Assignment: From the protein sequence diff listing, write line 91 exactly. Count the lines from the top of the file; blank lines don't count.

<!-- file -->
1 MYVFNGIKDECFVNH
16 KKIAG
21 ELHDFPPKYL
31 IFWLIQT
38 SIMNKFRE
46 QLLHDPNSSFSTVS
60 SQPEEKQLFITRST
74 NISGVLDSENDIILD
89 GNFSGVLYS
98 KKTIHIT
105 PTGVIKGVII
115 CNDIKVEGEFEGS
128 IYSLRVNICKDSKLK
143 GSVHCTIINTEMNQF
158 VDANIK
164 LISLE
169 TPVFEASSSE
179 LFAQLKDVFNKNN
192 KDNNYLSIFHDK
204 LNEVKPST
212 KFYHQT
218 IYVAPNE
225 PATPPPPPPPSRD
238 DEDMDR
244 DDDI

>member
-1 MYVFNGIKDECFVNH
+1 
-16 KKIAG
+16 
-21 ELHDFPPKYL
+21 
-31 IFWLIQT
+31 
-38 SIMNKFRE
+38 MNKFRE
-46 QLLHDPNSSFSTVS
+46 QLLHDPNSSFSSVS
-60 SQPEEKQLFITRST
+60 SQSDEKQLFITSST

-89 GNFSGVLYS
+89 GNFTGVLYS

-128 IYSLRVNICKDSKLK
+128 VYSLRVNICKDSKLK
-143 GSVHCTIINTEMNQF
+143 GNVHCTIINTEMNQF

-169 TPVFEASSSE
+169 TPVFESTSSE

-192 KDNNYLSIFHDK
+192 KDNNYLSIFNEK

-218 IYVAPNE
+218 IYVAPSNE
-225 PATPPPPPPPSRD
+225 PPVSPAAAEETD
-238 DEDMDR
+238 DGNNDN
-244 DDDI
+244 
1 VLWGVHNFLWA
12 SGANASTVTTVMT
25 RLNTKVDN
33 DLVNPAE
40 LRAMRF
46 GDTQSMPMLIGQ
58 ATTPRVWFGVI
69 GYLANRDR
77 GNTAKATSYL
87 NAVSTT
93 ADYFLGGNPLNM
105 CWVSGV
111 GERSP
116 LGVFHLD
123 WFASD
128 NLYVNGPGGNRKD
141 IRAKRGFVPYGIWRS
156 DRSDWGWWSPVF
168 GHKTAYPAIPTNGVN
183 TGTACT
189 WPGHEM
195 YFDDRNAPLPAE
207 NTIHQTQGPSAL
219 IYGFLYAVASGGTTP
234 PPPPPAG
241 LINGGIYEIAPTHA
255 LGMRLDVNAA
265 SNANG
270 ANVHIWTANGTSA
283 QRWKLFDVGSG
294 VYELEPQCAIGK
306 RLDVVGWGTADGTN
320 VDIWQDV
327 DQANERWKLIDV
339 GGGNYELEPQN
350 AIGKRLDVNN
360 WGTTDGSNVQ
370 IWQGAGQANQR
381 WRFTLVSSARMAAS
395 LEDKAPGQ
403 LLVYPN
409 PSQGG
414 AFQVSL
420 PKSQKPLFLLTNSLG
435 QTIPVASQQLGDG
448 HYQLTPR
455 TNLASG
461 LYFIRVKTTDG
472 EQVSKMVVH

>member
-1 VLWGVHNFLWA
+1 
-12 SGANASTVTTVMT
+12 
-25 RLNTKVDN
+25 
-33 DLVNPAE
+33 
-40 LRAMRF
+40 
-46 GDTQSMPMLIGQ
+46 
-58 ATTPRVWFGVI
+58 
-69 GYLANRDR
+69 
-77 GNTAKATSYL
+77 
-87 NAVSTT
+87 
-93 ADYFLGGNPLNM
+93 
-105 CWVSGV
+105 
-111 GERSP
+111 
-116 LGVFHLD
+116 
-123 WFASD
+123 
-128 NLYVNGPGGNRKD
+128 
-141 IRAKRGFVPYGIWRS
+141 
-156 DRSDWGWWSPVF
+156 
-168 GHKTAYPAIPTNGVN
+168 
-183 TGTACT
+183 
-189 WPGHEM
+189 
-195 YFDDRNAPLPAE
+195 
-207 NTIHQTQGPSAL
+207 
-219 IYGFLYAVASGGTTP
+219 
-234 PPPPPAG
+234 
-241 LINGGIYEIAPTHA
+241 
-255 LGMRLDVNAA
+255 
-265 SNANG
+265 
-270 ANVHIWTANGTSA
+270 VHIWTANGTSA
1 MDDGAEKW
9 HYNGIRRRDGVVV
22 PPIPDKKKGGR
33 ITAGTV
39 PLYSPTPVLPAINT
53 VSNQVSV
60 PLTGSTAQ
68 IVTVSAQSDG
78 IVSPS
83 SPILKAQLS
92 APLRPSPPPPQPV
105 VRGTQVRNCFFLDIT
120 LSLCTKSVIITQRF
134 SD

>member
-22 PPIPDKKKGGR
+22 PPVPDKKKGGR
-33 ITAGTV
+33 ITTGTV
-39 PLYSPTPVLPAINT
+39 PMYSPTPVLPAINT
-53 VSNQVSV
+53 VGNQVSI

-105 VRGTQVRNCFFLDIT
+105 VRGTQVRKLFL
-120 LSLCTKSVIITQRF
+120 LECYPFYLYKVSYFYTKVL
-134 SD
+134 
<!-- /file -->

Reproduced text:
320 VDIWQDV